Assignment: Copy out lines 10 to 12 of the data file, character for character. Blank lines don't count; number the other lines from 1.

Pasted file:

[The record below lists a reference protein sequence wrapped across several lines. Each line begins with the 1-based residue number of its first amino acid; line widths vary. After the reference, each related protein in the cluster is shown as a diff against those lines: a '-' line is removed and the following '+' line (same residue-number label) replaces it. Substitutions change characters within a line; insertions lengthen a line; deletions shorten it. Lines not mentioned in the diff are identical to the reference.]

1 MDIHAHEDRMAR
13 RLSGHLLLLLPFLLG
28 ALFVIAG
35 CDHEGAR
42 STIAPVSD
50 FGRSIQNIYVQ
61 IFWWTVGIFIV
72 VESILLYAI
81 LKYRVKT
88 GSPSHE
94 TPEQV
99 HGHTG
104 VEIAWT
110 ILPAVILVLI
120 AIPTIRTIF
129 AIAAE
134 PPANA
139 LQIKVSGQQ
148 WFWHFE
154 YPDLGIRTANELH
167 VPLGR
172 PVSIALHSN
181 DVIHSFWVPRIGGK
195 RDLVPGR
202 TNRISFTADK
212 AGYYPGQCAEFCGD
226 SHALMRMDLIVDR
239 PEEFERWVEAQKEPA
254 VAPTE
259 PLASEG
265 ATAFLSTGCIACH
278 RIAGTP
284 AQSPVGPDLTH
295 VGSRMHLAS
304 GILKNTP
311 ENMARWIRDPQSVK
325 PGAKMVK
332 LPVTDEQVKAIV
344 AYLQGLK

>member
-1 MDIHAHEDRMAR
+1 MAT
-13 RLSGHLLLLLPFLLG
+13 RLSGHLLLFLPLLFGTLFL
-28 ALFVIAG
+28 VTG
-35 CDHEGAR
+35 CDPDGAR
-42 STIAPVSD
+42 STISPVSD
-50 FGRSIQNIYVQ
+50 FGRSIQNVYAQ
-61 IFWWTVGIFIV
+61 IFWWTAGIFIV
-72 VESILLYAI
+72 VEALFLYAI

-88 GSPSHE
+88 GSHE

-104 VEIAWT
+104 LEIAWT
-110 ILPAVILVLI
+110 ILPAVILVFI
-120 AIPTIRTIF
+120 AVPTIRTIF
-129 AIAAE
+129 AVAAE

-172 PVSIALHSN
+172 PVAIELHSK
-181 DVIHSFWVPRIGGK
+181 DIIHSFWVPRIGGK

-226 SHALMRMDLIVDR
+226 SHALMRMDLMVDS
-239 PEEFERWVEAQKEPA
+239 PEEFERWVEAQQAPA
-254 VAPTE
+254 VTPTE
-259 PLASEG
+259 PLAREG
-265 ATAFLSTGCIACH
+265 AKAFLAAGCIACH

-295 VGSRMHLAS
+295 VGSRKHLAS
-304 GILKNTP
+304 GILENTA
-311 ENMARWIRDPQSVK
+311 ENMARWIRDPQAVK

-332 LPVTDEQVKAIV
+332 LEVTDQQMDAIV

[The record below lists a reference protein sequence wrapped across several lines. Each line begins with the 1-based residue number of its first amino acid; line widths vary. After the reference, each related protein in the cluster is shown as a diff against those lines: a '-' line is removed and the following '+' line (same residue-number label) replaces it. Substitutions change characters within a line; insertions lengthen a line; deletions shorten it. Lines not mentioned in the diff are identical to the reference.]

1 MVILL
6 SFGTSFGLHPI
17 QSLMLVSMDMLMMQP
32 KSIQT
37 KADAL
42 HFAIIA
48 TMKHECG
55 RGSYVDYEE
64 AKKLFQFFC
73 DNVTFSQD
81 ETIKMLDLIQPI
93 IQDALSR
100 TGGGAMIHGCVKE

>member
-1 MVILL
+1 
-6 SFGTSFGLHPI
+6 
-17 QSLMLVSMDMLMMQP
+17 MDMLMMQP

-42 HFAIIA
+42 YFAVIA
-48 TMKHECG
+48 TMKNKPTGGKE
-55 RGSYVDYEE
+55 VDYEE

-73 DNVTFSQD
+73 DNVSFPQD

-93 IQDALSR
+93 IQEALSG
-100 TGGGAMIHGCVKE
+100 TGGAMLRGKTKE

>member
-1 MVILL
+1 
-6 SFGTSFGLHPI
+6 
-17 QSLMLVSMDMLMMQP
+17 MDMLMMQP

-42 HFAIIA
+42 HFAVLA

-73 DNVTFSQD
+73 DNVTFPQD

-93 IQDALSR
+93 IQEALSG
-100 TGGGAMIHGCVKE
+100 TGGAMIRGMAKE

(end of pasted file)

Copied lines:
81 LKYRVKT
88 GSPSHE
94 TPEQV